judgment-self

Inside my brain the words “why can’t I do this,” play over and over loudly. You can walk-place one foot in front of the other- “damn, walk!”

Over and over these self-criticisms grow in intensity threatening to sink my self-confidence for good, left in the bottom of the sea of self-doubt.

I have always been my harshest critic- running every choice and decision through the filter of "I cannot do this."

How many ideas haven’t been started because of fear?

The effort to do anything becomes burdensome because so much energy is consumed in just trying to overcome the obstacle of self, stealing away the the vibrancy needed to do the task at hand. The deed is dead before it breathed its first breath- turning lifelong dreams into never-ending nightmares of failure.

How many projects not completed because of insecurities?

Then I do start something-throw my weight into it, only to find myself pulling away because “I can’t, they may, I ain’t got what, etc.” These half started-half finished projects pile up- proof the voices inside my head know me- know me well…too well.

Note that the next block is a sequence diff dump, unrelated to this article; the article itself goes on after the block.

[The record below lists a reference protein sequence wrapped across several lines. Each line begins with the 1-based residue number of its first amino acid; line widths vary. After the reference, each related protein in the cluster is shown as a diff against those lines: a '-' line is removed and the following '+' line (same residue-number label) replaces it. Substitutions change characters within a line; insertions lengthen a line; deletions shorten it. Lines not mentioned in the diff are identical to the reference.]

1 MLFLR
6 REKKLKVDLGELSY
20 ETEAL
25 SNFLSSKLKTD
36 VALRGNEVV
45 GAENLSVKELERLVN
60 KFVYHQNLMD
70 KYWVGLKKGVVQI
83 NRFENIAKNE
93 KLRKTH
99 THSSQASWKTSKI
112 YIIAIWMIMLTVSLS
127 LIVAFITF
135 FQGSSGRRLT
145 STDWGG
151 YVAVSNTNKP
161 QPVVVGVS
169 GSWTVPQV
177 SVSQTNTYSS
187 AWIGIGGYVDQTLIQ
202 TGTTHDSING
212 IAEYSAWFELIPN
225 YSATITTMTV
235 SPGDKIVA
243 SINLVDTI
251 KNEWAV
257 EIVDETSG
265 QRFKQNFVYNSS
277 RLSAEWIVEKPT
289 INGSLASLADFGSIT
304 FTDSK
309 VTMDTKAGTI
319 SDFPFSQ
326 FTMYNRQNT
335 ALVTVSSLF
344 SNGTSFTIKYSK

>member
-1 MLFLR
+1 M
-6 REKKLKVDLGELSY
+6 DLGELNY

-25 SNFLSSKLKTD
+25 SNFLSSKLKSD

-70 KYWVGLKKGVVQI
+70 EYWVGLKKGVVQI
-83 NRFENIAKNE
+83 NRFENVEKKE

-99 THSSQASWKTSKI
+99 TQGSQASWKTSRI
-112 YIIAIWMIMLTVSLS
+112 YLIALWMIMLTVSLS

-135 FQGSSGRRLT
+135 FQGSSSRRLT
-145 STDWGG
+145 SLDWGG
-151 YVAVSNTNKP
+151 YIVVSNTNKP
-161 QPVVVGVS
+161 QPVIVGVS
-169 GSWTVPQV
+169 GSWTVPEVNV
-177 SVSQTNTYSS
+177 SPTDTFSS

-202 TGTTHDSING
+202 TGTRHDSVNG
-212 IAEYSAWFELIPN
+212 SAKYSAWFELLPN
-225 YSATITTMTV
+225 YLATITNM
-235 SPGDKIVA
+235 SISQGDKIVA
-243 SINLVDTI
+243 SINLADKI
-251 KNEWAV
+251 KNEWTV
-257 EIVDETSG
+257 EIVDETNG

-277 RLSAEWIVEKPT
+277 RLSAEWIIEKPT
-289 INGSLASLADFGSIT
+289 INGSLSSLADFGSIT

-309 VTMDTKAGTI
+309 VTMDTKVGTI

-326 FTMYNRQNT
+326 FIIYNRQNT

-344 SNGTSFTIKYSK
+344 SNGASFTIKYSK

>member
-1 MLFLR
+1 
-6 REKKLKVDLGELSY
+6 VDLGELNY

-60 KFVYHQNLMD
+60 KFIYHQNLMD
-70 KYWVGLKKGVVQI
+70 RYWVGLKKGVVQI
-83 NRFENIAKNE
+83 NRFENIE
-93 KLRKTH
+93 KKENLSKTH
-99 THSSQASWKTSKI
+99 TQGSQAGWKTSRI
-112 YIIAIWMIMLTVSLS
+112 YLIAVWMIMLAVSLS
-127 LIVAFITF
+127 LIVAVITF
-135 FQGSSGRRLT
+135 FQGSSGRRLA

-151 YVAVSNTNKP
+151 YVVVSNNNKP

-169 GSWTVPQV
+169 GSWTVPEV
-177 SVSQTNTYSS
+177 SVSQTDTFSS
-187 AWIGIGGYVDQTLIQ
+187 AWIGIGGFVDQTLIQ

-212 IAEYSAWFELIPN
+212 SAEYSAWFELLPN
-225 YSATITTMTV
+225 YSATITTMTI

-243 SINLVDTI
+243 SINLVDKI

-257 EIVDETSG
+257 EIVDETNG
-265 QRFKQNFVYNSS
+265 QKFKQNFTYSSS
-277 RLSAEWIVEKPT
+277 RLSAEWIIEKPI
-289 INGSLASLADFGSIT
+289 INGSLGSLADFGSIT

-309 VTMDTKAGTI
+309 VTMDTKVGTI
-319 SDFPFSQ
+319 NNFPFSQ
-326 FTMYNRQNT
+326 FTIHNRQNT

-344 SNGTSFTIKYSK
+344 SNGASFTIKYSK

That one time I didn’t mow the lawn-I wanted to but just couldn’t- I doubted I could put the neat lines you often-it couldn’t be perfect. Therefore, instead sat gloating on the couch eating bonbons. The giant lawnmower scene from Honey I Shrunk the Kids playing over and over in my mind.

Thus the overgrown grass shows as proof- the inner critic confirming “told you so.”

Those voices speak because we have developed the habit of letting them.

The self-judging goes on because I let it. From an early age, I took these voices to be some wise critic speaking words based on something known internally. I crowned them supreme simply because they were constant companions. These phantoms have taken hold all the more since my accident. Physical therapy sessions become cry sessions as I push myself to the limits, all the while self-judgment overwhelms my senses.

I’d had enough- seeking some solace from the assault, I turned to meditation- mindfulness meditation. The first guided meditation was on self-judgement. When those thoughts come up, acknowledge they come about because I am in the habit of letting them. So then do I just push them out?-no- label them as judgment in your mind and recognize them as such.

I have found a lot more peace in this transition to a new life- the self-critic is by no means tamed. I am still working on self. The power these gloomy judgments have are diminishing as I begin to develop the new habit of ever decreasing their power and influence. This is a continuing practice-since my brain is being re-wired through the process of recovery, why not take the time to train my brain in becoming more mindful as well.

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